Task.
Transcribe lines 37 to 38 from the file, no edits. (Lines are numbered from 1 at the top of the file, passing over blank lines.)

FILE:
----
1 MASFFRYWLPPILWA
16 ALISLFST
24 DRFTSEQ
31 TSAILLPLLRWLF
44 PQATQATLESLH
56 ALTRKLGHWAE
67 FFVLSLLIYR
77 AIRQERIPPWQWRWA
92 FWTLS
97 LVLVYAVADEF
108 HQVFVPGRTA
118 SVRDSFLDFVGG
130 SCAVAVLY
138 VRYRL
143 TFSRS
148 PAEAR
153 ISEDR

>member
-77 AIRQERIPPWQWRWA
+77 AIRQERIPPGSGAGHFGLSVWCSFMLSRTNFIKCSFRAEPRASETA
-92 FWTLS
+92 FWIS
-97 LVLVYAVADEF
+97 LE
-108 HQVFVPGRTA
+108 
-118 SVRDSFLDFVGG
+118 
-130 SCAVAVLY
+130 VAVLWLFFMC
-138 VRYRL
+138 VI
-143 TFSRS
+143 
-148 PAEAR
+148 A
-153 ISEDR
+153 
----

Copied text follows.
-153 ISEDR
+153 